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On Jan. 20, President Donald Trump took the Oath of Office to be sworn in as America’s 45th president. Thousands stood along the National Mall to watch him offer his inaugural address. Meanwhile, behind the scenes of the inaugural festivities and mostly out of the public eye, frenetic activity has been taking place to plan and prepare for the transition to the next administration. The president’s transition team must fill 4,000 political appointments to lay the groundwork for implementing the new administration’s policy agenda, and provide for the effective management of our civil service and military.

About one out of every three dollars of state revenue comes from the federal government. But with a new Republican-controlled White House and Congress, the future of that funding is unclear. “There is some uncertainty there. We just don’t know what’s going to happen with federal funding,” said Delaware state Rep. Helene Keeley. “It’s really too soon to tell,” said Brian Sigritz, director of state fiscal studies at the National Association of State Budget Officers. “But from a budgetary perspective, any kind of federal uncertainty can make it difficult for states to do their budget proposals.”

Rules and policies promulgated by the Obama administration, such as the Clean Power Plan and the Clean Water Rule, were some of the most controversial environmental regulations seen in recent memory. While these rules have not yet been implemented at the state level and remain stayed pending the outcome of litigation, the election of President Donald J. Trump in November called into question what the future of these and other Obama administration policies will be and what role states will play in guiding energy and environmental policy in the future.

State education officials are being given greater control over everything from evaluating teacher performance to setting education standards, thanks to a comprehensive reform bill signed by President Barack Obama in December 2015. The legislation, known as the Every Student Succeeds Act, or ESSA, reduced the federal government’s role in setting education policy and granted more authority to the states, a move that education officials are hopeful will lead to strides in fixing widening achievement gaps and other issues that have plagued the nation’s public schools.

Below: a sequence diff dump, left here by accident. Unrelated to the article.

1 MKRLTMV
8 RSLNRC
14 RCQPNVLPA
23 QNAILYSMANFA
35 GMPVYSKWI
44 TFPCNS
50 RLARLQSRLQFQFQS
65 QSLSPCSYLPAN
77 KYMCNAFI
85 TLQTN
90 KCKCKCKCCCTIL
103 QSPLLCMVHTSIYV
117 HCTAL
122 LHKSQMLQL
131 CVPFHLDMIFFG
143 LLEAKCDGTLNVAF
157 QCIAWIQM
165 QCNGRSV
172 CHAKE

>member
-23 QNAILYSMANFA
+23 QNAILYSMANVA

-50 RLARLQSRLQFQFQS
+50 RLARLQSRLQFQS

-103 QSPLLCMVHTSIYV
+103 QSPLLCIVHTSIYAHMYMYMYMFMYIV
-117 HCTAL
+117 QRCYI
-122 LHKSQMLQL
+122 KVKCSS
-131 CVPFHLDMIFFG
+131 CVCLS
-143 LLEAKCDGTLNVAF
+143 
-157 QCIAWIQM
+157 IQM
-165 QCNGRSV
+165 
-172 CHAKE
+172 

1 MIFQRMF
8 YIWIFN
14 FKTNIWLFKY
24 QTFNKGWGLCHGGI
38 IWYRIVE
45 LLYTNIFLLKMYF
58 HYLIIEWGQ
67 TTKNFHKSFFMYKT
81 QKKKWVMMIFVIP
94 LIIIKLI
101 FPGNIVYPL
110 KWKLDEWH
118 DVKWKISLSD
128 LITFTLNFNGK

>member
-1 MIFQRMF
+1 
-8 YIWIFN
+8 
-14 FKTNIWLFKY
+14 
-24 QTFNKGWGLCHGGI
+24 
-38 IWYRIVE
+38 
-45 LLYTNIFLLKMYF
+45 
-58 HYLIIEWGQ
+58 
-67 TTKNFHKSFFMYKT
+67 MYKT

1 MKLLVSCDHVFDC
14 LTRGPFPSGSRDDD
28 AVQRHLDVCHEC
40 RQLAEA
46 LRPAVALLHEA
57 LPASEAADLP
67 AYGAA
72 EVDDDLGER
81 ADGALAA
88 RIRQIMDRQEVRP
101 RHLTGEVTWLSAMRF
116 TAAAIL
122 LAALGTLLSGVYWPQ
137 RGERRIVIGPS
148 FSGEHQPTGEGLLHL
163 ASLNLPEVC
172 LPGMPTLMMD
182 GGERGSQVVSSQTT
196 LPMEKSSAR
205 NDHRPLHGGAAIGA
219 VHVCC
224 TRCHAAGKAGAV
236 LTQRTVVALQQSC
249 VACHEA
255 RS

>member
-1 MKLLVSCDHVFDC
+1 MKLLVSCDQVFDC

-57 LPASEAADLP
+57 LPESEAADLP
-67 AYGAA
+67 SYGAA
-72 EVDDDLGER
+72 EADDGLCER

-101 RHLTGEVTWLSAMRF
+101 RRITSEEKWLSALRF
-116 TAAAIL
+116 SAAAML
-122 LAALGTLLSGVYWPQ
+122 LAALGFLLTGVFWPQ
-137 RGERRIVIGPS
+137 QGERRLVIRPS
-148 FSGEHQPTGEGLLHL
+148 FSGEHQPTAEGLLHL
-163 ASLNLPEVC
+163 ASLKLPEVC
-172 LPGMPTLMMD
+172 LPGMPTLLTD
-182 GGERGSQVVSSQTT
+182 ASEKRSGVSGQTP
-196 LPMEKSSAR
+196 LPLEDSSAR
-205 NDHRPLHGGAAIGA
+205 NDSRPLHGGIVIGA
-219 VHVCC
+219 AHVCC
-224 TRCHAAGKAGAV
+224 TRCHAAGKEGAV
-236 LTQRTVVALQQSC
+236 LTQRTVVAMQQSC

CSG Director of Transportation and Infrastructure Policy Sean Slone outlines the top five issues in transportation policy for 2017, including federal infrastructure investment plans, state solutions for infrastructure funding, autonomous vehicles, transit-oriented community develpoment, project selection and prioritization.

CSG Director of Fiscal and Economic Development Policy Jennifer Burnett outlines the top five issues in fiscal policy for 2017, including fiscal uncertainty, public employee retirement, health care costs, data- and evidence-based decision-making, and labor markets.

CSG Director of Education and Workforce Development Policy Elizabeth Whitehouse and Education and Workforce Development Policy Analyst Donna Counts outline the top five issues in workforce development policy for 2017, including skills and apprenticeships, Workforce Innovation and Opportunity Act implementation, wages and benefits, occupational licensure and workforce re-entry.

CSG Director of Education Policy Elizabeth Whitehouse outlines the top five issues in education policy for 2017, including the Every Student Succeeds Act, child care, skills and apprenticeships, physical activity in schoools, and college and career readiness.

CSG National Center for Interstate Compacts Colmon Elridge outlines the top five issues in interstate compacts for 2017, including autonomous vehicles, occupational licensing, prescription drug monitoring, infrastructure revitalization and criminal investigations. 

CSG Director of Health Policy Deb Miller outlines the top five issues in health policy for 2017, including Medicaid reform, ACA repeal and replace, prescription drug costs, social determinants of health, and the opioid epidemic. 

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